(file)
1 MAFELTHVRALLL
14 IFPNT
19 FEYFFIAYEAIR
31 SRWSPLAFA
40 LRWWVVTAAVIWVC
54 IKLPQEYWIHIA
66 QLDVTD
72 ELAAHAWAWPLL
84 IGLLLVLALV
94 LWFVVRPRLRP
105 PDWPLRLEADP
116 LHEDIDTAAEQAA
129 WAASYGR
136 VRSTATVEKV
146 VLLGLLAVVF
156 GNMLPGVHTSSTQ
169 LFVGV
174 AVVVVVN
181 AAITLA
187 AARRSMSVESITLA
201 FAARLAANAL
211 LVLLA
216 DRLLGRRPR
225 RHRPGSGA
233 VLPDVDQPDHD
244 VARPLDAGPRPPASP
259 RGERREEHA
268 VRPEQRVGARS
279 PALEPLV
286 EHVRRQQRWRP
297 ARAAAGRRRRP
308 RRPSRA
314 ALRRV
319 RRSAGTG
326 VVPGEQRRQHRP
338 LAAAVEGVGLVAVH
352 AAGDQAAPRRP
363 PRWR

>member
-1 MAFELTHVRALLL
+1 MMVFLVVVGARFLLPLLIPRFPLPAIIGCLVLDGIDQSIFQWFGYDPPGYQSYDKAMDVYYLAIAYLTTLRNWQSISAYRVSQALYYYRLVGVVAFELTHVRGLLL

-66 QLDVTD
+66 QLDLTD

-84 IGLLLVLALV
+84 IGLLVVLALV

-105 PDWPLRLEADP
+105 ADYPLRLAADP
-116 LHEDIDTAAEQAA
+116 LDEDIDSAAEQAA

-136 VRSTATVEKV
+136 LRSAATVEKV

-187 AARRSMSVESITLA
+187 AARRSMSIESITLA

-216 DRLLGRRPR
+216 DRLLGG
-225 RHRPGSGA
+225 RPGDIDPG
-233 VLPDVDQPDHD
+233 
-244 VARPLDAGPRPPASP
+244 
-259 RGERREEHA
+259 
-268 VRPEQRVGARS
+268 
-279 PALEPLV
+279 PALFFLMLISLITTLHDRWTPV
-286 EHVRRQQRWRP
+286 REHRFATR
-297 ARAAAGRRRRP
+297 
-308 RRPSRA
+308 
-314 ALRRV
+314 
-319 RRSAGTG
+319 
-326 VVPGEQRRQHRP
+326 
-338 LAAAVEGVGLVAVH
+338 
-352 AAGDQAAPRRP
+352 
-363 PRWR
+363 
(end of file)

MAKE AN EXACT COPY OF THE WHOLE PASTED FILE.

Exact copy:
1 MAFELTHVRALLL
14 IFPNT
19 FEYFFIAYEAIR
31 SRWSPLAFA
40 LRWWVVTAAVIWVC
54 IKLPQEYWIHIA
66 QLDVTD
72 ELAAHAWAWPLL
84 IGLLLVLALV
94 LWFVVRPRLRP
105 PDWPLRLEADP
116 LHEDIDTAAEQAA
129 WAASYGR
136 VRSTATVEKV
146 VLLGLLAVVF
156 GNMLPGVHTSSTQ
169 LFVGV
174 AVVVVVN
181 AAITLA
187 AARRSMSVESITLA
201 FAARLAANAL
211 LVLLA
216 DRLLGRRPR
225 RHRPGSGA
233 VLPDVDQPDHD
244 VARPLDAGPRPPASP
259 RGERREEHA
268 VRPEQRVGARS
279 PALEPLV
286 EHVRRQQRWRP
297 ARAAAGRRRRP
308 RRPSRA
314 ALRRV
319 RRSAGTG
326 VVPGEQRRQHRP
338 LAAAVEGVGLVAVH
352 AAGDQAAPRRP
363 PRWR

>member
-1 MAFELTHVRALLL
+1 MMVFLVVVGARFLLPLLIPRFPLPAIIGCLVLDGIDQSIFQWFGYDPPGYQSYDKAMDVYYLAIAYLTTLRNWQSISAYRVSQALYYYRLVGVVAFELTHVRGLLL

-66 QLDVTD
+66 QLDLTD

-84 IGLLLVLALV
+84 IGLLVVLALV

-105 PDWPLRLEADP
+105 ADYPLRLAADP
-116 LHEDIDTAAEQAA
+116 LDEDIDSAAEQAA

-136 VRSTATVEKV
+136 LRSAATVEKV

-187 AARRSMSVESITLA
+187 AARRSMSIESITLA

-216 DRLLGRRPR
+216 DRLLGG
-225 RHRPGSGA
+225 RPGDIDPG
-233 VLPDVDQPDHD
+233 
-244 VARPLDAGPRPPASP
+244 
-259 RGERREEHA
+259 
-268 VRPEQRVGARS
+268 
-279 PALEPLV
+279 PALFFLMLISLITTLHDRWTPV
-286 EHVRRQQRWRP
+286 REHRFATR
-297 ARAAAGRRRRP
+297 
-308 RRPSRA
+308 
-314 ALRRV
+314 
-319 RRSAGTG
+319 
-326 VVPGEQRRQHRP
+326 
-338 LAAAVEGVGLVAVH
+338 
-352 AAGDQAAPRRP
+352 
-363 PRWR
+363 